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The Truth about Permanent Makeup

Q: What are the risks of permanent makeup, and how can I find a qualified technician?

A: You're right to have reservations about permanent makeup, says Roberta D. Sengelmann, M.D., director of dermatologic and cosmetic surgery at the Washington University School of Medicine in St. Louis. "It's enticing because it saves time and you can look done-up all the time," says Sengelmann, "but it does have its drawbacks."

To apply permanent makeup, also called micropigmentation or dermagraphics, color pigment is implanted in the upper layer of skin by a traditional tattoo machine (an electric needle punctures the skin at 50 to 3,000 times a minute, depositing particles of ink) or by manual implantation (also done with a needle). There is some discomfort, but the intensity of the pain depends on the location of the tattoo and on the method used. Among other factors to take into account: Permanent makeup can smudge or blur if the pigment leaks into surrounding skin, and makeup styles do change with time, notes Sengelmann.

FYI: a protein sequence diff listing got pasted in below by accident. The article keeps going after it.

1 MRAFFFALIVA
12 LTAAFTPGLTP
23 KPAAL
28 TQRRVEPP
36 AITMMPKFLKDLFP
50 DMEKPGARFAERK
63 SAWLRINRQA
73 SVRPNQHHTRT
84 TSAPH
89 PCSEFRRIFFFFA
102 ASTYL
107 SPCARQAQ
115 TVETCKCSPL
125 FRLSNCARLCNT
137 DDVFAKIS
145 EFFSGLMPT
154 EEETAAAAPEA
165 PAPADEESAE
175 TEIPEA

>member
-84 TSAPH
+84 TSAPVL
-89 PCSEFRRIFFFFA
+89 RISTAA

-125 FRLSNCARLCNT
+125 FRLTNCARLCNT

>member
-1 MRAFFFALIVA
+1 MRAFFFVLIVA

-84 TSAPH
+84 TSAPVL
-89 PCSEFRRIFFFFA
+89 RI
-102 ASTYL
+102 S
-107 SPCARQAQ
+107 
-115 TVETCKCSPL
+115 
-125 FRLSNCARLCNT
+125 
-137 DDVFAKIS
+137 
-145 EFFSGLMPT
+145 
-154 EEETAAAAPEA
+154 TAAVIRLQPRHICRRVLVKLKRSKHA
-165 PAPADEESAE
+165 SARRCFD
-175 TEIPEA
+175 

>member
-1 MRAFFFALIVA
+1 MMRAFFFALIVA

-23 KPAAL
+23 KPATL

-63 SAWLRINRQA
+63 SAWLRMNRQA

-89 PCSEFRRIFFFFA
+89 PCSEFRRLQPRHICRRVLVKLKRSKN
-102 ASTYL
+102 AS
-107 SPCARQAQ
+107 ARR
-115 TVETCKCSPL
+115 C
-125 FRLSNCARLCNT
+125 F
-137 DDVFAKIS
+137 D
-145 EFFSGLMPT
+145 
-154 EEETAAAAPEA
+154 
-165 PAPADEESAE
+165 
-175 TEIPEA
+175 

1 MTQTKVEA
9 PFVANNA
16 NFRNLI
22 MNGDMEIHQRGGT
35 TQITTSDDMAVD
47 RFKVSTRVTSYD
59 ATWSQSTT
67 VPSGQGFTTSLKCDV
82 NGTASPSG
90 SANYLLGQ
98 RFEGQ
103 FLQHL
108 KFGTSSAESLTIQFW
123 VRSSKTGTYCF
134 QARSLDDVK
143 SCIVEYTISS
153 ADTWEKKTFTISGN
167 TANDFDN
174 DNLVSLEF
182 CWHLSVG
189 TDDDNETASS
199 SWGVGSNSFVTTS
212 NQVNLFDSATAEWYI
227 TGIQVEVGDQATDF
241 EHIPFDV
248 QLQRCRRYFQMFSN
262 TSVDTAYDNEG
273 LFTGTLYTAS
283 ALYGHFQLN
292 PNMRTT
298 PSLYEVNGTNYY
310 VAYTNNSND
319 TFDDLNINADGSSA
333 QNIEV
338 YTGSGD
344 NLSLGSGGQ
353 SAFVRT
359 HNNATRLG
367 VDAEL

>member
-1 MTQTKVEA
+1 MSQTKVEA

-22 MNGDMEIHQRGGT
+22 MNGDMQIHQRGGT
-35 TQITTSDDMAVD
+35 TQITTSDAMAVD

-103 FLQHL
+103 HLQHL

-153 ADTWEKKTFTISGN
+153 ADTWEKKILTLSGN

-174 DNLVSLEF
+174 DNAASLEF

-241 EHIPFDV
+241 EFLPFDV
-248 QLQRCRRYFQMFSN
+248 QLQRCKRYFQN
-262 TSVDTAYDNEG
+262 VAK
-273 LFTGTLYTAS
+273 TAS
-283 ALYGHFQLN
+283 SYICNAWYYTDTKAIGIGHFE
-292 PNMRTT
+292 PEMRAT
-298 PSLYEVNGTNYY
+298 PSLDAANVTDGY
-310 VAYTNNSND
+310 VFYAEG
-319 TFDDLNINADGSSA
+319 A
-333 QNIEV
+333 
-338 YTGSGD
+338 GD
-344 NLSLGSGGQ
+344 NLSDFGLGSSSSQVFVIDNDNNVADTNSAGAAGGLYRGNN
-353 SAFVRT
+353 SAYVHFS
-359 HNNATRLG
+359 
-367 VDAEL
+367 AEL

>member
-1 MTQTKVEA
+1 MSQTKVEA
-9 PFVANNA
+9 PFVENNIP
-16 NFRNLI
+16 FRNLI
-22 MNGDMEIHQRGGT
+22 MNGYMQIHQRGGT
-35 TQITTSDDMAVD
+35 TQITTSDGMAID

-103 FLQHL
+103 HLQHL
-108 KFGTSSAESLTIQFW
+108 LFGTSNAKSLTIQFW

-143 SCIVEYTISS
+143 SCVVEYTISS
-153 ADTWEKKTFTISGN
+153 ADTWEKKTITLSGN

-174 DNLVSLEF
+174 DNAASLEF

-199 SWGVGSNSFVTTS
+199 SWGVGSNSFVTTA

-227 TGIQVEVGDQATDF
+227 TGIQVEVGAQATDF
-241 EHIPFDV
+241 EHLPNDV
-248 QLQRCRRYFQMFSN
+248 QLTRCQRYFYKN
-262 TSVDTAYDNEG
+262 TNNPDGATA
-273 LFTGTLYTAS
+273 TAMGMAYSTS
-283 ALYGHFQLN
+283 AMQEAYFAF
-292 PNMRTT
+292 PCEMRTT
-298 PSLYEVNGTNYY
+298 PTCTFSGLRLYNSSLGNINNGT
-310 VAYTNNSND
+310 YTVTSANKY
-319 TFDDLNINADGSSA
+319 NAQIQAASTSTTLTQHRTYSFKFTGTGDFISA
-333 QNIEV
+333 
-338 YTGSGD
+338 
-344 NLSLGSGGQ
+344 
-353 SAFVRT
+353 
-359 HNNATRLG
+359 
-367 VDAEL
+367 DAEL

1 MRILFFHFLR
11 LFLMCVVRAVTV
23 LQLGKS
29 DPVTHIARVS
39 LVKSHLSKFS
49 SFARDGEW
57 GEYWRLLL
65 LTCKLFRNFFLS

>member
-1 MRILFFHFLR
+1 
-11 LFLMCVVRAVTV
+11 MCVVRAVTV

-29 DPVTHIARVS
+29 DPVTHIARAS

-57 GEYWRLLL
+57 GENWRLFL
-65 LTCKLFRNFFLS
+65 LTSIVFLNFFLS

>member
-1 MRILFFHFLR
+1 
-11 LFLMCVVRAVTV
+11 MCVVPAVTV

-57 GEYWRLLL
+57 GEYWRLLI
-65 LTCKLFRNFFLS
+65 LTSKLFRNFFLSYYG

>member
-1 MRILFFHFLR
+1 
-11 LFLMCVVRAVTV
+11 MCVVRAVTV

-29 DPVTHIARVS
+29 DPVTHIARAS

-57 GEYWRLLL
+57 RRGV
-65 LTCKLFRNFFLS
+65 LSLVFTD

The most common procedures are filling in eyebrows, lining eyes, and coloring lips. It usually costs between $400 and $800 per area, but the color can fade, so you may need touch-ups every six to 12 months.

If you decide to get permanent makeup, choose a technician certified by the Society of Permanent Cosmetic Professionals (SPCP). To find one in your area, visit spcp.org.

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